A few summers ago I happened upon a recipe for one of the best jams I've ever eaten - Christine Ferber's two apricot jam, made with fresh and dried apricots. I learned an important lesson from that recipe: the intense flavor of dried fruit, and the additional texture it gives to a dish or condiment, make it worthy of much more attention that it's gotten in my kitchen. I use dried and fresh apples in this super-easy mustard, which goes nicely on any sandwich with ham or cheese, or both, and would do any cheese board proud. ;o) —AntoniaJames
- Makes 1 1/2 cups
2 peeled, cored and coarsely chopped medium or large apples
1/2 cup Riesling or Gewurztraminer or similar white wine
31 grams / 1/2 cup finely chopped dried apples
1 teaspoon / 5 ml dark brown sugar
pinch of salt
1 heaping tablespoon Dijon mustard
1 heaping tablespoon whole grain mustard
Vinegar or lemon juice, to taste
Black pepper to taste
- Cover the apples with the wine in a small heavy saucepan; bring to a boil, immediately reduce the heat and simmer for about five minutes. (You can also do this in a Pyrex-like pitcher in the microwave.)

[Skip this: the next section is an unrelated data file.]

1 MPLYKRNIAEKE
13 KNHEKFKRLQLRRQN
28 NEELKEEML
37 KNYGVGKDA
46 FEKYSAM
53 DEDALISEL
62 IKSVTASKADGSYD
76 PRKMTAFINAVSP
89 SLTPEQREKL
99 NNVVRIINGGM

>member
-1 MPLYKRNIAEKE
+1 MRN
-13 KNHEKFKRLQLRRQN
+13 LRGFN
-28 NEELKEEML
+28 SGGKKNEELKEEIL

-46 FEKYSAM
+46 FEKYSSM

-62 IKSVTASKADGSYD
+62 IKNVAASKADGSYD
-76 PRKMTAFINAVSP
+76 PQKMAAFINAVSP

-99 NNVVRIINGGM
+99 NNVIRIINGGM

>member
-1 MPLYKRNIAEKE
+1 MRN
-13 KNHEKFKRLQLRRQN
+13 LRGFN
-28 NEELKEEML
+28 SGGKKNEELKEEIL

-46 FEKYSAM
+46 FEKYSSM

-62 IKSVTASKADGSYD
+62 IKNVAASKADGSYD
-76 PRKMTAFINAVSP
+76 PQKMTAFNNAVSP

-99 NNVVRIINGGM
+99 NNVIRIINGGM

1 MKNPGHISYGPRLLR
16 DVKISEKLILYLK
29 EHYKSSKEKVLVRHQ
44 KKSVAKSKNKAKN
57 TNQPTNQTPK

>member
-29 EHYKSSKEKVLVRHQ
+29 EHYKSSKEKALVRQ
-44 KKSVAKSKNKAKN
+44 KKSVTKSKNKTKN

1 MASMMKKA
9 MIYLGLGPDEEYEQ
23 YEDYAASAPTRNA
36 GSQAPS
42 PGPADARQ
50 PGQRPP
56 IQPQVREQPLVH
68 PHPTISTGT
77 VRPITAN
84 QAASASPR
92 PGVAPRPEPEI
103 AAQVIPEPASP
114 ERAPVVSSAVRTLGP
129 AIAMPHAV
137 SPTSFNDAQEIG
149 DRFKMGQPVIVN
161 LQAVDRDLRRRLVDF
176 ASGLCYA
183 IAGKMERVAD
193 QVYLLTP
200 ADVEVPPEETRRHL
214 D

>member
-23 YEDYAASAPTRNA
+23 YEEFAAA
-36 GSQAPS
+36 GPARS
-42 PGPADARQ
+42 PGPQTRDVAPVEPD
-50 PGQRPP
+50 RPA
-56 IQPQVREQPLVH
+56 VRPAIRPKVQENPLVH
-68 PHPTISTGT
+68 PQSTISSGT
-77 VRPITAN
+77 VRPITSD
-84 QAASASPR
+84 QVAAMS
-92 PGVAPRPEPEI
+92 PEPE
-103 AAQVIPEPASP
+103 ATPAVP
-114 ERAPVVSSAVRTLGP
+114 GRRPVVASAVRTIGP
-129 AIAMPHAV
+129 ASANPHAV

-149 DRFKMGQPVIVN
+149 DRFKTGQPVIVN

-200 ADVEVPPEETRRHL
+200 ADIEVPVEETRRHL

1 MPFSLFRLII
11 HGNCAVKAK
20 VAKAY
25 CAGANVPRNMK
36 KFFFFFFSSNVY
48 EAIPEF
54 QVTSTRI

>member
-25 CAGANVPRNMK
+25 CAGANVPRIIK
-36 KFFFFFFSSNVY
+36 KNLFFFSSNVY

- Put the fresh and dried apples and their soaking liquid into a food processor; buzz for about two minutes. You should have small pieces of dried apple suspended in what looks like applesauce. Tip it into a bowl.
- Add the brown sugar, the two mustards, a small pinch of salt, and 1-2 tablespoons of warm water. Stir well. Cover and let sit for at least 8 hours. Taste and add more mustard or salt to taste. If it's not sharp enough for you, add a few splashes of vinegar or lemon juice. If it seems too dry, add a touch more water.
- Keep refrigerated in a tightly covered container.
- I hope you try this and like it. Your devoted friend, AntoniaJames. ;o)
- NB This will seem much too mustardy - the apples will seem overpowered by the mustard -- when you first make it. During the resting time, however, the mustard mellows and the apple flavor comes through.
- This recipe, as initially posted, was for a "mostarda" condiment using the Northern Italian method of macerating fruit and boiling the resulting syrup for three or four days in row, as described in the "no-recipe" article I wrote a few years ago, which you can find here: https://food52.com/blog/8577-how-to-make-mostarda-without-a-recipe If you'd like the original recipe for apple mustard, which contains honey, lemon peel, anise seed and yellow mustard seeds, please send me a note. I'll be happy to send it to you in PDF. ;o)